People tend not to value things that provide benefits only in the medium and long run. In the same way that long term harms are ignored (case in point, smoking), the young have a tendency toward catastrophic discounting which is why third party funding (eg government) makes sense.

Same with assets generating positive externalities.

Let's just say you're right (I don't necessarily agree but let's go with it). If so, then by providing a short term benefit (not having to work, great social life, etc.) without cost the young person will make decisions with negative long term benefits by taking cr@p degrees. Even so, a large loan IS a long term pain and a short term nothing, so tuition fees wouldn't be a problem.

But it's moot as I don't agree with you; I see plenty of examples of kids making mature decisions.

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Let's just say you're right (I don't necessarily agree but let's go with it). If so, then by providing a short term benefit (not having to work, great social life, etc.) without cost the young person will make decisions with negative long term benefits by taking cr@p degrees. Even so, a large loan IS a long term pain and a short term nothing, so tuition fees wouldn't be a problem.

But it's moot as I don't agree with you; I see plenty of examples of kids making mature decisions.

The point isn't moot - catastrophic discounting is well proven across populations: there'll always be examples due to it being a population-wide phenomenon.

It does, as you point out, work both ways which makes it a very blunt tool to use to weed out valueless degree courses... particularly when big tuition fees cause one group of individuals with a large discount rate (those from poor families) making a different decision from another group with a lower discount rate (those with cash in the bank) irrespective of the course or their potential.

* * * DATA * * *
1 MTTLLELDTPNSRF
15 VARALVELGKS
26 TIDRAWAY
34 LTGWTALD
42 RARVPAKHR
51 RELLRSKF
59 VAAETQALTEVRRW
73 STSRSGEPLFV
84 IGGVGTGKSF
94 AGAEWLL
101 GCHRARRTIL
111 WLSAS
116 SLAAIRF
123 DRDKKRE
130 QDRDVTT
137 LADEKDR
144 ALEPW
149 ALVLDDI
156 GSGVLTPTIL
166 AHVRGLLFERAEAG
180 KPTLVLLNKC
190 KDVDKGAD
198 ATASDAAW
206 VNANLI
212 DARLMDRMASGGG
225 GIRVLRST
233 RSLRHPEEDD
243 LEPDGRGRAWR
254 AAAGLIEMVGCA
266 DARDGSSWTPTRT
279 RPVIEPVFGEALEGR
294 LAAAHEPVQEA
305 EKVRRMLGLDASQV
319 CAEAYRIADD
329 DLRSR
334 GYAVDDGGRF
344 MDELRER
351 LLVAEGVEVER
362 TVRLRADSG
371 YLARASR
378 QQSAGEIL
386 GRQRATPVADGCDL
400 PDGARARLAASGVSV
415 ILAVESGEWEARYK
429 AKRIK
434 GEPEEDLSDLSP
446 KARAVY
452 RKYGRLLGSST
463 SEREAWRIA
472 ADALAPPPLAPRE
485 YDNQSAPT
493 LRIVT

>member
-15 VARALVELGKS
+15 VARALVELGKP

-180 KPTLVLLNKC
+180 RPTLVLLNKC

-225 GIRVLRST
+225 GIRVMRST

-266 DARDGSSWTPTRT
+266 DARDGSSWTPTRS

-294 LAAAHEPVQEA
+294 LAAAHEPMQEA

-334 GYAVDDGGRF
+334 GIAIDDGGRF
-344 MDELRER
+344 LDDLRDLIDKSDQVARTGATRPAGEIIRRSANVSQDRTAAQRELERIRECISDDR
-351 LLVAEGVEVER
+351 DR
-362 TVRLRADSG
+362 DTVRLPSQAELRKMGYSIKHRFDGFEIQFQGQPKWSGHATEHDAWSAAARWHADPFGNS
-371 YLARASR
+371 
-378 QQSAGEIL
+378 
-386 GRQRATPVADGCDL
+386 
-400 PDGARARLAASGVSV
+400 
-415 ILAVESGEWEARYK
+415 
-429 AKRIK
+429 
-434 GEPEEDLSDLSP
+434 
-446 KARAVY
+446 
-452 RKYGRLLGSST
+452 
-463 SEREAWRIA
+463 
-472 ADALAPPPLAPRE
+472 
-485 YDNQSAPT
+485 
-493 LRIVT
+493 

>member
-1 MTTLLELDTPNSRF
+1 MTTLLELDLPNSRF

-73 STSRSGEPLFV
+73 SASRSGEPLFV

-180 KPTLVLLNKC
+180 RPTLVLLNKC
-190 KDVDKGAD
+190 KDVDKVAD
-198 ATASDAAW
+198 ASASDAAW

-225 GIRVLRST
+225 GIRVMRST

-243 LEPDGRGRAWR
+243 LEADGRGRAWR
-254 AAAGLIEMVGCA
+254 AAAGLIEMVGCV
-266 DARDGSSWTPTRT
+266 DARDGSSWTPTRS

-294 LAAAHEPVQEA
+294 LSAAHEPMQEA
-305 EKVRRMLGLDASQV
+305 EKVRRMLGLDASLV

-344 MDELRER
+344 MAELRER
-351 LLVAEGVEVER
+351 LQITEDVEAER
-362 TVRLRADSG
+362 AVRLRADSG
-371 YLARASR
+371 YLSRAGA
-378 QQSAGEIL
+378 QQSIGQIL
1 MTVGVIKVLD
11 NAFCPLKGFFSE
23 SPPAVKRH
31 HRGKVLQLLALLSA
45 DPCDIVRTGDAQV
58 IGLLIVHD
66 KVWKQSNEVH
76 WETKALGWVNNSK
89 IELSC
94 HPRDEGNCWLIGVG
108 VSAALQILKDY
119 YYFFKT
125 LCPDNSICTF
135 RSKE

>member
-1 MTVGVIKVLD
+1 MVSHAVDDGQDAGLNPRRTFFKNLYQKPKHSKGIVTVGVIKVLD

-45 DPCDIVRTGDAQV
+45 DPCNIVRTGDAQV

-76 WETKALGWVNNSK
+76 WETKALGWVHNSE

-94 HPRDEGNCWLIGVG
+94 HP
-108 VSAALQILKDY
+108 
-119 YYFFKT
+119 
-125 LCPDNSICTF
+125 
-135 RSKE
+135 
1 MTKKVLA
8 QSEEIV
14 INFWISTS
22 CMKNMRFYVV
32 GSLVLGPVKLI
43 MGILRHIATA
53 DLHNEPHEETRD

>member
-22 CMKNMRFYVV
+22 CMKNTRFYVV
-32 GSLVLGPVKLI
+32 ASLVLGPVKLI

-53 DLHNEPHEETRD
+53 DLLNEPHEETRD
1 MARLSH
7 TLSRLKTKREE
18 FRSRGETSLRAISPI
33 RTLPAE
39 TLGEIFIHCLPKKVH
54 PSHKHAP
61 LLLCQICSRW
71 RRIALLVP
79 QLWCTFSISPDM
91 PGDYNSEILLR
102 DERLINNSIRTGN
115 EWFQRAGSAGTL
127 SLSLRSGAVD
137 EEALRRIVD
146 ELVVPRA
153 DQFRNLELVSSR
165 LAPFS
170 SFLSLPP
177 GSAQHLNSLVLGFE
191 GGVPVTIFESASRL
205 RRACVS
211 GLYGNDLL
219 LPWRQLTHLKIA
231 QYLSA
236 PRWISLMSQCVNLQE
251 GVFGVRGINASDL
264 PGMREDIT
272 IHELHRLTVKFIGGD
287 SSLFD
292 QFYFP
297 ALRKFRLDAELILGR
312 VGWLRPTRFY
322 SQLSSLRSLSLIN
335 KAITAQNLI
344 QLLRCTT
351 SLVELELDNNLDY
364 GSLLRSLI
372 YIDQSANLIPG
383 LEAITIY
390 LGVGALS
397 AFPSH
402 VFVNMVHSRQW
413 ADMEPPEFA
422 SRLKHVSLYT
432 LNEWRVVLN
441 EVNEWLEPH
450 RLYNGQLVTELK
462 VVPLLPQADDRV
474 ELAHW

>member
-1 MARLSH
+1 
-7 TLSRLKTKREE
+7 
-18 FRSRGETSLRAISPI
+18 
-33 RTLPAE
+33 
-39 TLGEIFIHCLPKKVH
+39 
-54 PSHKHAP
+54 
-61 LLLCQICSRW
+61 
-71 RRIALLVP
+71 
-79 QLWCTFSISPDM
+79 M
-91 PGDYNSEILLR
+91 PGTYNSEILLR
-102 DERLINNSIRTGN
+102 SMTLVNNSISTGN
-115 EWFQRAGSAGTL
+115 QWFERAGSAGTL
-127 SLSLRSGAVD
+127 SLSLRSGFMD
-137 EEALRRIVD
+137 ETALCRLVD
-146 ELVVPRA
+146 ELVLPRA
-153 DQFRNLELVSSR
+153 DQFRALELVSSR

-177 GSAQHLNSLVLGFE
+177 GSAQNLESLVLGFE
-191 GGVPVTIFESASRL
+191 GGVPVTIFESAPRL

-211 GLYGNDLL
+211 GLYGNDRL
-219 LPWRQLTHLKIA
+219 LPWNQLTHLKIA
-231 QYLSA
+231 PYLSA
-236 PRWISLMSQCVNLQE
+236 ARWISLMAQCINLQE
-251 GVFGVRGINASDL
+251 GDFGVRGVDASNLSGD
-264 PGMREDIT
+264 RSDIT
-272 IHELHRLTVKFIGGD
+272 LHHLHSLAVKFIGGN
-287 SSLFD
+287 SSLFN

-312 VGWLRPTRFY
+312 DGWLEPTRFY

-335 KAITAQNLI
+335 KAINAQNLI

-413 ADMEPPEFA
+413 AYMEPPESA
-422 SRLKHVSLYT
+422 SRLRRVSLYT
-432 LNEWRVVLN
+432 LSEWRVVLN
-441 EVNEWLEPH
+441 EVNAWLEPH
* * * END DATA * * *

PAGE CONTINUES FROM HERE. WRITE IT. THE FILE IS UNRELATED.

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I remember being told you could walk from Cambridge to London on St John's college land.

My understanding was that it required land belonging to both St John's Oxford and St John's Cambridge. Despite being a graduate of one of those institutions I can't work out if that should be written as St John's Colleges' land or St Johns' Colleges' land.

;)

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The point isn't moot - catastrophic discounting is well proven across populations: there'll always be examples due to it being a population-wide phenomenon.

It does, as you point out, work both ways which makes it a very blunt tool to use to weed out valueless degree courses... particularly when big tuition fees cause one group of individuals with a large discount rate (those from poor families) making a different decision from another group with a lower discount rate (those with cash in the bank) irrespective of the course or their potential.

The scenario you describe doesn't apply when the fees are paid by (potentially) infintely deferred loans.

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Apparently HEFCE has a secret 'at risk' list of nine institutions, which it refuses to publish in case this prejudices recruitment.

Isn't that the UCL report that was linked from here? Four most at risk Edge Hill, Norwich College of Art, Bishop Grossteste London and something in Nottingham IIRC.

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  • 311 Brexit, House prices and Summer 2020

    1. 1. Including the effects Brexit, where do you think average UK house prices will be relative to now in June 2020?


      • down 5% +
      • down 2.5%
      • Even
      • up 2.5%
      • up 5%